Surprisingly, however, the United States believes that normal rules of justiciability do not apply to applications under consent decrees. Its supplemental memorandum states that a court's authority to superintend the implementation of a consent decree dissolves all obstacles to judicial review. The judge himself was of this view, writing: "There is no requirement that Accra Pac articulate a new injury to have standing; it is sufficient for jurisdictional purposes to identify a dispute related to the consent decree." That can't be right. Suppose the consent decree had a clause dispensing with the need for an Article III case or controversy and appointing the district judge ombudsman for all quarrels related to Accra Pac's site. That clause would be ineffectual: district judges can't suspend the application of Article III or grant themselves the power to issue advisory opinions one case at a time, and litigants can't stipulate to the enlargement of federal jurisdiction. A case or controversy must be present at every moment of the litigation. That's the point of the mootness doctrine, which is as applicable to consent decrees as to other judgments.
Like many another decree, this one reserved to the court the power of enforcement. But general language about continuing jurisdiction must be limited to enforcement of the decree when the parties are at loggerheads about some concrete subject, lest it condone a violation of Article III. When drafting the decree, the parties must have shared this assumption. Paragraph 55 establishes a dispute-resolution procedure for "disputes that neither pertain to the selection or adequacy of any response action nor are otherwise accorded review on the administrative record," a category that includes this dispute about the contents of the EPA's memorandum of decision. Subparagraph 55(a) entitles Accra Pac to complain to the Director of the EPA's Waste Management Division, a step it took in this dispute (with partial success); subparagraph 55(b) continues: "Judicial review of any dispute governed by this Paragraph shall be governed by applicable provisions of law."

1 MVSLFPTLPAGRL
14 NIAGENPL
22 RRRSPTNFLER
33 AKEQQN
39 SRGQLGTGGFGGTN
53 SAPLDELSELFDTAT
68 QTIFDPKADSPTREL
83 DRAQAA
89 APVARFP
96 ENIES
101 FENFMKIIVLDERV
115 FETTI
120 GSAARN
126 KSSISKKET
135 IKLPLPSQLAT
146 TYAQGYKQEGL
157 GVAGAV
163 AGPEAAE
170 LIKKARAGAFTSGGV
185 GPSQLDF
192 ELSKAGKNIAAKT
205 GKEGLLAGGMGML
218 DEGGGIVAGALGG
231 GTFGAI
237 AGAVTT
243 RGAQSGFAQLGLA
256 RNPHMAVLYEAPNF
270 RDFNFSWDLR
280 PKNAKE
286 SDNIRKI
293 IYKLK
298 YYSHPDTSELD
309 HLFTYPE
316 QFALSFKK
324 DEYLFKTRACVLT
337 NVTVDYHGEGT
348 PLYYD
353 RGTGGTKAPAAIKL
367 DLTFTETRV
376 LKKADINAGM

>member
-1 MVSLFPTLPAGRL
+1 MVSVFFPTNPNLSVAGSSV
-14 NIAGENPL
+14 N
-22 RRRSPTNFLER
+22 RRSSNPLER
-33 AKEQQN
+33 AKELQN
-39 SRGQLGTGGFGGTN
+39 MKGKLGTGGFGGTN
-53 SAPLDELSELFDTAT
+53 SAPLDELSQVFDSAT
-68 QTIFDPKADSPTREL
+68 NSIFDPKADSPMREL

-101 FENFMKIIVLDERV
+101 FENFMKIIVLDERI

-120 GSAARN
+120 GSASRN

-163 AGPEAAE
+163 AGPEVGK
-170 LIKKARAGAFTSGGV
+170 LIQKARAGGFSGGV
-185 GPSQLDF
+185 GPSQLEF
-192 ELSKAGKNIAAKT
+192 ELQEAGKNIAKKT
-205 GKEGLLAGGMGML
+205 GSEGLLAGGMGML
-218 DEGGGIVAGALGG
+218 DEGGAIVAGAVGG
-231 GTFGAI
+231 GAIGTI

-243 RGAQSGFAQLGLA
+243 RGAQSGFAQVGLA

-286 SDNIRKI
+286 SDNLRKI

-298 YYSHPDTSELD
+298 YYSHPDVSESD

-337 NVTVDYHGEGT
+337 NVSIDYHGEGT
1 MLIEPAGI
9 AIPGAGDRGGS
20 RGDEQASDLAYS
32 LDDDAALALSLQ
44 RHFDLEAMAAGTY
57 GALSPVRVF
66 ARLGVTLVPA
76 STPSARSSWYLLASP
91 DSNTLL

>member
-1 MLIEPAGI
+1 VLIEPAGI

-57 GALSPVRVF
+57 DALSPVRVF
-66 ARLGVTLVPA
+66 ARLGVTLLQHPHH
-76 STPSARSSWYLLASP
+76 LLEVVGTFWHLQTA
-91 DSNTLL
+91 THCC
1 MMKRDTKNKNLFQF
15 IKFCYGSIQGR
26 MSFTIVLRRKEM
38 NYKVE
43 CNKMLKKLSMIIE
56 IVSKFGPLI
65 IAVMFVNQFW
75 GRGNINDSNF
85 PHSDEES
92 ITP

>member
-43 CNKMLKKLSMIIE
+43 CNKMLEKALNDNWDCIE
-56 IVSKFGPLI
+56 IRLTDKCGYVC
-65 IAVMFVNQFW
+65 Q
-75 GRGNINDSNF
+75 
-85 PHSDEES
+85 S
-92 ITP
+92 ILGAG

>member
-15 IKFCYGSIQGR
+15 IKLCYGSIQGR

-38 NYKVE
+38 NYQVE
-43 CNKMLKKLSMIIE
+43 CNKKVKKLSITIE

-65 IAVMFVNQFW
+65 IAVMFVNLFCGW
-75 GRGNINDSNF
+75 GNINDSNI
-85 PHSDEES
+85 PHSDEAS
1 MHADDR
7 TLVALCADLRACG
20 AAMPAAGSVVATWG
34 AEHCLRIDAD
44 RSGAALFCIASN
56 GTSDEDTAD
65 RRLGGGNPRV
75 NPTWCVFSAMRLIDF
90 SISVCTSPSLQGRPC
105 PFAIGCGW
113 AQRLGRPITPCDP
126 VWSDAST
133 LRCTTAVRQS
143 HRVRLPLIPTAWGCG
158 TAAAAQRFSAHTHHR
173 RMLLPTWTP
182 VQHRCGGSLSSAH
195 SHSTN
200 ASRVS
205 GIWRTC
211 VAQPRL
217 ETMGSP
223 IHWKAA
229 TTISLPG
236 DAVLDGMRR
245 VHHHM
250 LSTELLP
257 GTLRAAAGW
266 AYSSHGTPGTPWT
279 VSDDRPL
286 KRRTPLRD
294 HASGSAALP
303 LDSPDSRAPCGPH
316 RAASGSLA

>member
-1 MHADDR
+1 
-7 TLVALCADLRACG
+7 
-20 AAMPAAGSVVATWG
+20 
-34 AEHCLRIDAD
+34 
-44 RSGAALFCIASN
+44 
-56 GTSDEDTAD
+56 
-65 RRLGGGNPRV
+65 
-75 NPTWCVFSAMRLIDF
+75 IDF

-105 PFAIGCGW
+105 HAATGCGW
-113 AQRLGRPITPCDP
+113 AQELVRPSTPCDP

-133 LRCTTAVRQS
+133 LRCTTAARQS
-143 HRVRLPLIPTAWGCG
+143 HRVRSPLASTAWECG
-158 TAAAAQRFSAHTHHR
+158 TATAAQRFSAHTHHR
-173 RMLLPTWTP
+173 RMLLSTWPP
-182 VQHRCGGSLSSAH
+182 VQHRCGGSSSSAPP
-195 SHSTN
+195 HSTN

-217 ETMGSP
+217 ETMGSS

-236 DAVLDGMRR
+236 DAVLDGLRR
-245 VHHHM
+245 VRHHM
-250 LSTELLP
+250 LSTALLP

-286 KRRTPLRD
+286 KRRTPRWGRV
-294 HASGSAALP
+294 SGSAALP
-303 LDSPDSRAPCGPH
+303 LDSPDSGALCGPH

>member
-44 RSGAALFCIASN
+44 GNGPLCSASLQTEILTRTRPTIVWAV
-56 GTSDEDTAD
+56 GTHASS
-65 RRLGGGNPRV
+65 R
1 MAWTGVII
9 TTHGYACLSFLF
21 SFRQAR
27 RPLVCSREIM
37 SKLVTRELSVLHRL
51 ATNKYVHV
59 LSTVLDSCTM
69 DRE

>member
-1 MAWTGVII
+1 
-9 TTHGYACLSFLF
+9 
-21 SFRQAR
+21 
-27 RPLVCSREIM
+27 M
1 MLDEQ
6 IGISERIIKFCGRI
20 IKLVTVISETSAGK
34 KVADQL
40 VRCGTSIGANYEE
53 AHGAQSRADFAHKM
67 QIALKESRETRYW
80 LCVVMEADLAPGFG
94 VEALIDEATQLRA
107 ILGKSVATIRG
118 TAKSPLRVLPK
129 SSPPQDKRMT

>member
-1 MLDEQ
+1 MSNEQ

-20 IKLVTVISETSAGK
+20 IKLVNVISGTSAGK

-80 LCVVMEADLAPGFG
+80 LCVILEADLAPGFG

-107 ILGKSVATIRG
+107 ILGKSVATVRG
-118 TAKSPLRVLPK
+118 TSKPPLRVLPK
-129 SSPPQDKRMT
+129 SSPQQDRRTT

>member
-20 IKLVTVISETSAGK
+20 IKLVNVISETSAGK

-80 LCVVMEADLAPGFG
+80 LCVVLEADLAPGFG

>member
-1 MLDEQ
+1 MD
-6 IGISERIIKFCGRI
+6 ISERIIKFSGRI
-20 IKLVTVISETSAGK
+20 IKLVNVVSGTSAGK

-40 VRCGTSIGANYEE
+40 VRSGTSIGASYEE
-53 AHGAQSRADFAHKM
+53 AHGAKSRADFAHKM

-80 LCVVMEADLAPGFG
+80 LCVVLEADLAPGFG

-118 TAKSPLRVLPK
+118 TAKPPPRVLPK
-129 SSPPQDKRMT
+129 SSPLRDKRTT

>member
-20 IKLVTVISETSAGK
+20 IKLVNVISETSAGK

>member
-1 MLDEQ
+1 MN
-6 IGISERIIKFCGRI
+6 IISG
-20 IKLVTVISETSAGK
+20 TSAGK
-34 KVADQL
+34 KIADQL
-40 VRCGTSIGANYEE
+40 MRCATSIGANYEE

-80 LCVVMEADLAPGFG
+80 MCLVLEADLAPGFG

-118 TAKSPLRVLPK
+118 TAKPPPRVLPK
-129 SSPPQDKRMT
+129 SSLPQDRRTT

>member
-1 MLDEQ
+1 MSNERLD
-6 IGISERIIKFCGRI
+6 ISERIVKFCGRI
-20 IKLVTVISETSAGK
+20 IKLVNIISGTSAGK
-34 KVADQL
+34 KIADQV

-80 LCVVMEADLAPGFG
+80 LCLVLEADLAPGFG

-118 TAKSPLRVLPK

There you have it. The district court did not approve a settlement that dispenses with the requirements of Article III and the APA; the judgment instead insists that these requirements be respected. Neither side has pointed to any "applicable provision of law" authorizing judicial resolution of a dispute about language in an administrative order that is substantively favorable to the party seeking review. The district judge therefore should not have entertained Accra Pac's request for review. Its decision is vacated, and the case is remanded with instructions to dismiss Accra Pac's application for want of jurisdiction.
29 ELR 21129 | Environmental Law Reporter | copyright © 1999 | All rights reserved